As the Ontario government gets set to announce a new body to replace the Ontario College of Trades (OCOT) it can’t happen soon enough. OCOT was an unwieldy body that divided industry and fixated on enforcement and trade jurisdictional disputes. For the better part of a decade, it became such a polarizing distraction that its claim to fame was setting the entire skilled trades system back. Now, with OCOT out of the way, there’s an opportunity to put the focus where it should be.
What’s needed is a fresh start; a new agency to replace OCOT. It will have its work cut out for it though.
The priority, first and foremost should be taking the skilled trades to a whole new level. That means updating training so it’s in step with the times, and showing a new generation of young people, their parents, guidance counsellors and jobseekers why the trades are every bit as valuable as writing code, reading spreadsheets or practising law.
This will require a dramatic change in approach and attitude by this agency. No more preoccupation with enforcement. No more bureaucratic hoops and barriers that have made it so hard to open up opportunities in the trades. No more preventing businesses from taking an active role in apprenticeships. Without question, lessons can be learned from OCOT’s missteps. And there were many.
It’s no mystery why the plug was pulled on OCOT. It was given the better part of a decade to improve apprenticeship competition rates, modernize training curriculum and encourage more jobseekers to become skilled tradespeople. Since its debut in 2009, OCOT not only failed to address these issues, any skilled trades employer and aspiring apprentice will tell you, it made things worse.
During OCOT’s reign, 39 per cent of Ontario businesses couldn’t find the skilled people they required. Fewer than half (47 per cent) of those who started an apprenticeship program in Ontario completed it.
Pending baby boom retirements exacerbated a skilled trades shortage projected to top 100,000 workers and climbing. At the same time, interest in the trades waned. Only about 26 per cent of young people aged 13 to 24 said they would consider a career in the skilled trades. All the while, our economy suffered.
The Conference Board of Canada estimates the gap between the skills employers need, and those workers have, costs the Ontario economy about $24 billion annually in lost economic opportunity.
Although OCOT was supposed to be an industry driven regulatory body, it did not reflect industry. Its governance structure was flawed. It was controlled by a small group of GTA-centric special interests. Even the previous government recognized this and undertook two significant reviews — one by Tony Dean and the other Chris Bentley — to reform OCOT based on numerous concerns from both industry and workers. Although several legislative amendments were made, it still wasn’t enough to fix what had become a genuinely dysfunctional body.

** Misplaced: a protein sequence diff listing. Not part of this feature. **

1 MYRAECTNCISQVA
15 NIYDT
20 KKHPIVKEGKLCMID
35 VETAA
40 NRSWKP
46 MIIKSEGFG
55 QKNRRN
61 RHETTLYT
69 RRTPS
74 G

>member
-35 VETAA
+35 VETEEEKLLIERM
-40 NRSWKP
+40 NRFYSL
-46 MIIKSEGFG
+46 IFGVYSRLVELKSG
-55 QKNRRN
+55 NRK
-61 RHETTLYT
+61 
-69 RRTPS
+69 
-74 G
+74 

OCOT became so hung up on regulatory enforcement, there was no real effort to modernize skills training, encourage apprentices to stick with it or promote the trades.
The current government at least has been working to accomplish what OCOT could not. It cut through years of excessive regulation and red tape. It listened to employers and very quickly put in place a 1:1 journeyperson-to-apprentice ratio. This is a big deal, especially for small businesses, as it has allowed them to open up training opportunities right away. The province also launched a skilled trades promotion blitz.
The next step, under the direction of a new agency, is a trades promotion and recruitment body that will help to more formally address the ever-evolving needs of a sector that is crucial to Ontario’s economy. This will involve working across government to ensure that young people are exposed to the skilled trades at the earliest age possible. We know this goes a long way in helping a generation fully appreciate the value, excitement and importance of learning and making a living in the trades.
Employers can now do what they’ve been asking all along; hire and mentor more skilled trades workers. Jobseekers also have a better chance of turning a passion for the trades into a lifelong career. The province is on the right track. With the right focus, a new agency can address Ontario’s skilled trades shortage, but only if OCOT’s mistakes aren’t repeated.
Stephen Hamilton is chair of the Ontario Skilled Trades Alliance. Send Industry Perspectives comments and column ideas to email@example.com.